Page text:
In one dimension -

How can one prove that the Hamiltonian and the parity operator commute in the case where the potential is symmetric (an even function)?

i.e. that $[H, P] = 0$ for $V(x)=V(-x)$


3 Answers 3


You prove the equality of operators by applying them to a function, we have

$$ H = - \frac{\hbar^2}{2 m} \frac{d^2}{dx^2} + V(x) $$ Ergo: $$ HP f(x) = H f(-x) = (- \frac{\hbar^2}{2 m} \frac{d^2}{dx^2} + V(x)) f(-x) = - \frac{\hbar^2}{2 m} f''(-x) + V(x) f(-x) $$ and $$ PH f(x) = P (- \frac{\hbar^2}{2 m} \frac{d^2}{dx^2} + V(x)) f(x) = P (- \frac{\hbar^2}{2 m} f''(x)) + P (V(x) f(x)) ... $$

$$ ... = - \frac{\hbar^2}{2 m} f''(-x) + V(-x) f(-x) $$ When you use $$ V(-x) = V(x) $$ you see that both expressions are equal.


$$[P,H]f(x)=(PH-Hp)f(x)$$ But $$H=P^2/2m+E(x)$$ $$ =PE(x)-Hf(x)$$ $$ =E(-x)-E(-x)$$ $$ =0 $$

The parity operator therefore commutes with Hamiltonian.

  • 2
    $\begingroup$ Is there a conflation of parity operators and momentum operators? The germ of truth is very powerful with this proof, but the lack of clarity makes it un-decipherable. $\endgroup$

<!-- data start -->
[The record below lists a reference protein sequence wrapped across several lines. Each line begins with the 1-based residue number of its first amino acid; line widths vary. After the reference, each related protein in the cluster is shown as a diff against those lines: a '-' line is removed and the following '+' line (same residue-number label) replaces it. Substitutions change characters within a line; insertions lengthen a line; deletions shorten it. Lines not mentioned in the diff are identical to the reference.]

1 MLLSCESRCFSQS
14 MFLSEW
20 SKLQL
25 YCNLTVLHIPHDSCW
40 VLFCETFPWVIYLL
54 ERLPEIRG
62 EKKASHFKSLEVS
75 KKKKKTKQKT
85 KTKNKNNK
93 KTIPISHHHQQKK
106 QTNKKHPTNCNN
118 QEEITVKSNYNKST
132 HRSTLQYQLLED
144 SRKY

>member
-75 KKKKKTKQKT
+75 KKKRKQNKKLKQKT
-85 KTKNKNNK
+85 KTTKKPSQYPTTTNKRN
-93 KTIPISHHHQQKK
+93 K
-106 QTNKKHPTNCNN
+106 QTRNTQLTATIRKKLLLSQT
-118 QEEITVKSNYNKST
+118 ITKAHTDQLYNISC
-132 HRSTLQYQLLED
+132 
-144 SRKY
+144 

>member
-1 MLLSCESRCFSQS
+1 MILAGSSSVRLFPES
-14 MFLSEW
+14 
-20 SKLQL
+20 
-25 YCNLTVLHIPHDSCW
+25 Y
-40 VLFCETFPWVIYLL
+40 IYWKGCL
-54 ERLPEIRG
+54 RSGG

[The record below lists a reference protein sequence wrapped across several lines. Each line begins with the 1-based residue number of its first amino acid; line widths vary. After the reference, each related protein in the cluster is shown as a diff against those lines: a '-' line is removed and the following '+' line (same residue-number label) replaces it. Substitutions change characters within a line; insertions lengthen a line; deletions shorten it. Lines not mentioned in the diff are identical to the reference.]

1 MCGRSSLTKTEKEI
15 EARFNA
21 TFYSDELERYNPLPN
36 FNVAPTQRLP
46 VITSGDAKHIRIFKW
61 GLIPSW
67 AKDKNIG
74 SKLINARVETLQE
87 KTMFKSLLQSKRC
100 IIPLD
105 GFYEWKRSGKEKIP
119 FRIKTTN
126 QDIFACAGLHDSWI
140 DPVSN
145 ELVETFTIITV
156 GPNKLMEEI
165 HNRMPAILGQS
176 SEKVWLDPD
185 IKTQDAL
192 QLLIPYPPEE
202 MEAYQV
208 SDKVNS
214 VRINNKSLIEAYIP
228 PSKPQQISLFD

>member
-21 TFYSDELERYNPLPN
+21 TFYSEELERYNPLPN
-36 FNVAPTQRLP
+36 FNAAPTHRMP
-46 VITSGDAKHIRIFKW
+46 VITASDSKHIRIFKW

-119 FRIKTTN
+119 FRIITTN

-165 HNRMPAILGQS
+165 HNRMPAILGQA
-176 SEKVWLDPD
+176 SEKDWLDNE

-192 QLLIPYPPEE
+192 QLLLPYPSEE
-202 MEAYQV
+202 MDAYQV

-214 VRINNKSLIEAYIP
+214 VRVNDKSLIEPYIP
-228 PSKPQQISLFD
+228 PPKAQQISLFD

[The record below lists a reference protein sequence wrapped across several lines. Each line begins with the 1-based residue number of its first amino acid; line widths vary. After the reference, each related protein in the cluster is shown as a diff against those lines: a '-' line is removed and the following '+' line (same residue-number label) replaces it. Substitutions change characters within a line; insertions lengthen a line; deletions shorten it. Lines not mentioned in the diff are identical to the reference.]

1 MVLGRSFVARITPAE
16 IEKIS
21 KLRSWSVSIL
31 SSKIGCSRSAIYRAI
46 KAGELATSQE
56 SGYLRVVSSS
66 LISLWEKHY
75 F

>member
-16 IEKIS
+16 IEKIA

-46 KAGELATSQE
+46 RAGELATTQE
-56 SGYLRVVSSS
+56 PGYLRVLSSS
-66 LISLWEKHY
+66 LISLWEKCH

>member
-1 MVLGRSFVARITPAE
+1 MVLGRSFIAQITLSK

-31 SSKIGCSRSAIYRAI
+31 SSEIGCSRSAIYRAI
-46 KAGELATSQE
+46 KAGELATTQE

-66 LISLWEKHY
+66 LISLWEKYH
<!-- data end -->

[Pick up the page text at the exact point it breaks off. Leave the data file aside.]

– user121330
    Oct 28, 2014 at 18:10

While the accepted answer is very clear, I'll write an operator proof. The $\hat{p^2}$ in $\hat{H}$ commutes with $\hat{\mathbb{P}}$ (the parity operator). So, to show that $\hat{H}$ and $\hat{\mathbb{P}}$ commute, we have to show this:


Note that since $V(x)$ is a symmetric function i.e. even function, it is an eigenfunction of $\hat{\mathbb{P}}$.


$\Rightarrow V(x)\hat{\mathbb{P}}-V(-x)\hat{\mathbb{P}}=0$ (QED)

I did the last step keeping in mind that when you have a product of functions on which the parity operator needs to be applied, you can apply at one (i.e. change the $+x$ to $-x$) and transfer the Parity to the right.

P.S. As a consequence of this commutation, in one dimension, whenever you have a symmetric potential, the eigenstates are either even or odd, since, only even and odd functions are the eiegenstates of the parity operator.


Your Answer

By clicking “Post Your Answer”, you agree to our terms of service and acknowledge you have read our privacy policy.

Not the answer you're looking for? Browse other questions tagged or ask your own question.